A stock that traded above $15 pre GFC and close to $8 in 2010 is now trading around 60 cents. It’s grabbed the number one spot in its industry and has a management team with a strong operating track record. There is a clear value argument, despite the fact the consensus forecast is for a further edging down in revenues in the next three years.
Why is this stock trading cheaply?
Seven West Media (SWM) is perceived as an “old” media stock. Certainly Seven Television, Pacific Magazines, various radio stations and WA News (papers) are part of the conglomerate. However it has online exposures as well, most notably through Yahoo and its digital television channels.
This straddling of the old and new means SWM does not have the high-growth profile of a purely new media start up. On the other hand there is an argument that it well placed to roll with the evolution of the industry. The hard reality of online media is that profitable business models are difficult to identify, and having legacy income streams can support media groups as they continue the search.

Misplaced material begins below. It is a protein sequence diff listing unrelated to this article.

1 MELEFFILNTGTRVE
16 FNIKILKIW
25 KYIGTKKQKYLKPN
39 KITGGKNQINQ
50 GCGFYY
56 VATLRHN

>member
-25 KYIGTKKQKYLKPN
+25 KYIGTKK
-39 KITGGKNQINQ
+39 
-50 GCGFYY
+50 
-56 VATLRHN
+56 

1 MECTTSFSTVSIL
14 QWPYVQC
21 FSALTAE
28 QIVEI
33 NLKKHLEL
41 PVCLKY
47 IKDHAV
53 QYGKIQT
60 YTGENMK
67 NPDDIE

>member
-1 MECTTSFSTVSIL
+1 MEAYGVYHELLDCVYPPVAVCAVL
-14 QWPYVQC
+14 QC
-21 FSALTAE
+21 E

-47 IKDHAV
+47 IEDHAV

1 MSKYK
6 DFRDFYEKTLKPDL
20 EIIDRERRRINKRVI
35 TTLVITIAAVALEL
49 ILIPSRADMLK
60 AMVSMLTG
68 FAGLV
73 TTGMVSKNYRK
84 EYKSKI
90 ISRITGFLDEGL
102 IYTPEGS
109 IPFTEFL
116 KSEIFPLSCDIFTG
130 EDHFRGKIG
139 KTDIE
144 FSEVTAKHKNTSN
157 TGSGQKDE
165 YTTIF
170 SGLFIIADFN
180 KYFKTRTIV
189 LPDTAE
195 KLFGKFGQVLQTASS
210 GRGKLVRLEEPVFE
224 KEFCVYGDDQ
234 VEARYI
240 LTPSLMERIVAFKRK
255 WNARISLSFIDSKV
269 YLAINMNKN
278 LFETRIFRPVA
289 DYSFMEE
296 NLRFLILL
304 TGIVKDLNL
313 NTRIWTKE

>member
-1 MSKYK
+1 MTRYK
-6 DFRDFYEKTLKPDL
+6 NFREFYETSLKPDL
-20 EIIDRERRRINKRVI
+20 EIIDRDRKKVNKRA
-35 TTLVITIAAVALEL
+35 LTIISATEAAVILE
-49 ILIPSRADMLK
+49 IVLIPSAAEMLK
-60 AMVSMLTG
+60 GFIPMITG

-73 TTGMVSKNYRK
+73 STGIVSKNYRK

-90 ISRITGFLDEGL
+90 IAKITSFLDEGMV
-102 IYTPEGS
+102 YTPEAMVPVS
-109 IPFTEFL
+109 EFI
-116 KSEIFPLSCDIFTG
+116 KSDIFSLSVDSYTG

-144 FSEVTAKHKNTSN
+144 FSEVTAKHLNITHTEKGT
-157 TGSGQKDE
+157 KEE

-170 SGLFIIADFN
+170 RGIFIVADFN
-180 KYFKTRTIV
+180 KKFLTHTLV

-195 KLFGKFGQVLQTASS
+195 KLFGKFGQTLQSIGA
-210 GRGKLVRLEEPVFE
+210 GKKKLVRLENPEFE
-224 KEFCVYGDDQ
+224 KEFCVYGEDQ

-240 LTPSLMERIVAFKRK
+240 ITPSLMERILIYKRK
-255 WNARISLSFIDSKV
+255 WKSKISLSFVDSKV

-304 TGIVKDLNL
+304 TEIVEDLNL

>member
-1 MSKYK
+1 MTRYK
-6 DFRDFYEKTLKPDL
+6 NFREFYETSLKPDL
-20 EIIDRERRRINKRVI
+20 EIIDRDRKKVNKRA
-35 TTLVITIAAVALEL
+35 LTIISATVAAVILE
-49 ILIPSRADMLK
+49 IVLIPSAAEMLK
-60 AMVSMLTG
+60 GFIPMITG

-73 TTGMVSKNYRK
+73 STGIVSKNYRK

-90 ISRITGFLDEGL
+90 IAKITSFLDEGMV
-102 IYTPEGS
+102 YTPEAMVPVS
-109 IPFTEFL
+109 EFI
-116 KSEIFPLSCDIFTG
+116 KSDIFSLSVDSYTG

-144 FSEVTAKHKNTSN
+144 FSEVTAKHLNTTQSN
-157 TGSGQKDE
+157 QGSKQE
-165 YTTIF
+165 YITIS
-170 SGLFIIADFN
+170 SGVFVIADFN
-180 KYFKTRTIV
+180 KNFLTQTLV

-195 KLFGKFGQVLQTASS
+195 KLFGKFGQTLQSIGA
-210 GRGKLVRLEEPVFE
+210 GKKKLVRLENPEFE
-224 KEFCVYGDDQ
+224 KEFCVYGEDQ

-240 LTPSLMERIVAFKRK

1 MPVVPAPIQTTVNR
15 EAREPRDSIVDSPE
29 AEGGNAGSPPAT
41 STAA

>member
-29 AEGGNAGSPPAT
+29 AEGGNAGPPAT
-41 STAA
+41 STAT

After sustained pressure, earnings have dropped by more than 50% from 2014. Now, the consensus forecast suggests analysts believe the group is close to base earnings. The drop in share price to record lows puts SWM on a more attractive earnings multiple. At current prices the P/E ratio is 6-7 times both next year’s earnings and the average of the next three years. Despite the pressure on the business this compares well to a market multiple around 18 times earnings.
Further, the shares paid 4 cents in fully-franked dividends last year. If it does the same this year that’s a dividend yield (including franking) north of 8.5%. Consolidation in the sector may also mean potential takeovers or mergers.
The outlook for media revenues remains clouded, with further disruption of traditional models likely. In my view SWM’s share price is at a level that makes it a potentially higher risk, potentially higher reward investment.